A manhunt is underway for the alleged Taliban who executed an Afghan woman in public after she was accused of adultery.
Afghanistan President Hamid Karzai on Monday condemned the public killing that took place in Ghorband district of Parwan province. The killing was caught on video.
"The murder of a woman who has had no voice to raise for her self-defense against the weapon and brutality of a number of criminals is a clear symbol of the cowardice and wickedness of her murderers," Karzai said. "Such a crime is unforgivable in the sacred religion of Islam and the laws of the country."
Karzai is currently visiting Japan but spoke out against the act when he received word of it. He called it a "heinous and unforgivable crime." He also said the people of Afghanistan don't want to see a repeat of such criminal activities in their country, especially not after the Taliban regime has been dismantled.
In the three-minute footage, a woman can be seen sitting on a rocky road while a man, holding a high-powered rifle, stood behind her and shot her multiple times in the head and body amid cheer from male spectators. The video was obtained by Reuters, and not much is known about the woman, who didn't speak to defend herself.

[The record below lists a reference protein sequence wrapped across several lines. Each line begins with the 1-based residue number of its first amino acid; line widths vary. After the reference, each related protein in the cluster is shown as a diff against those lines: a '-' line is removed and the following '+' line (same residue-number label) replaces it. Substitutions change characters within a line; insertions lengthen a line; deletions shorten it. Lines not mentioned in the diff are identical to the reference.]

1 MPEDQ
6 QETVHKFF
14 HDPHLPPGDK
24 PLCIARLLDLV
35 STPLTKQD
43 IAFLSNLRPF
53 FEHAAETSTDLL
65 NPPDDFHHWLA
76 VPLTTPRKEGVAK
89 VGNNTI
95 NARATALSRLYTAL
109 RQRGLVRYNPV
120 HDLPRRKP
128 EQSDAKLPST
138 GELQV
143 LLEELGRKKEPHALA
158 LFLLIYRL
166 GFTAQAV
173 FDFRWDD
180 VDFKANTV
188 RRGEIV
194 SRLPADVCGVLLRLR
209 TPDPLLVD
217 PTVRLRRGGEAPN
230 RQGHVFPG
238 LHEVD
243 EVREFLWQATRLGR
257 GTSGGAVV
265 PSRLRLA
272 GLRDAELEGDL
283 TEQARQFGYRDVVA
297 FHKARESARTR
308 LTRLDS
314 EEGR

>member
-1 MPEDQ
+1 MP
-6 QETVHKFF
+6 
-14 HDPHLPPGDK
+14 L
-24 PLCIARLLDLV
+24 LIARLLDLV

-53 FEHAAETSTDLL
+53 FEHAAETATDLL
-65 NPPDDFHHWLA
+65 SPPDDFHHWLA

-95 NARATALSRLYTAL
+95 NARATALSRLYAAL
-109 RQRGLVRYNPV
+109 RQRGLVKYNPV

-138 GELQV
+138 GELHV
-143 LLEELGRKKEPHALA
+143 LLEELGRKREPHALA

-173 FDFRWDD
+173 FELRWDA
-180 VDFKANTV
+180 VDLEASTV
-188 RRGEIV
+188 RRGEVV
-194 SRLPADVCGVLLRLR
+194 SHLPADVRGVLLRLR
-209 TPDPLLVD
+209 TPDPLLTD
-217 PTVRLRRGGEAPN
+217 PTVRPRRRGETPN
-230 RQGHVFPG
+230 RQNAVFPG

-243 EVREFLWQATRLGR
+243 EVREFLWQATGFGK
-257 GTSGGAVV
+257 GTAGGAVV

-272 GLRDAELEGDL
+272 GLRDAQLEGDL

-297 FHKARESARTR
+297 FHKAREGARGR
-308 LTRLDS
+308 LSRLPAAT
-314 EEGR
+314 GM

The Agence France-Presse reported that the woman is known as Najiba, a 22 year old whow as married to a member of the Taliban. She was also allegedly romantically involved a Taliban commander.
The Taliban has denied any involvement in the public execution, but officials have pointed the finger at the extremist group. In the meantime, some locals have vowed to avenge the unknown woman's death, according to Reuters.
Still, the execution has left many wondering what will happen to women in Afghanistan when NATO troops leave in 2014. Only a few years ago did women gain the rights to education and voting.
U.S. Army Gen. John Allen, commander of NATO forces in Afghanistan, said the killing wasn't justice, but "an atrocity of unspeakable cruelty."
"The Taliban's continued brutality toward innocent civilians, particularly women, must be condemned in the strongest terms," Allen said in a statement issued on the U.S.-led International Security Assistance Force, or ISAF, website. "There has been too much progress made by too many brave Afghans, especially on the part of women, for this kind of criminal behavior to be tolerated."
Allen added that he is in fact encouraged to hear that provincial police are investigating the circumstances surrounding the murder. He added that the ISAF is ready to help Afghan forces track down and hold those responsible accountable.
"I have every confidence justice will be done," Allen said.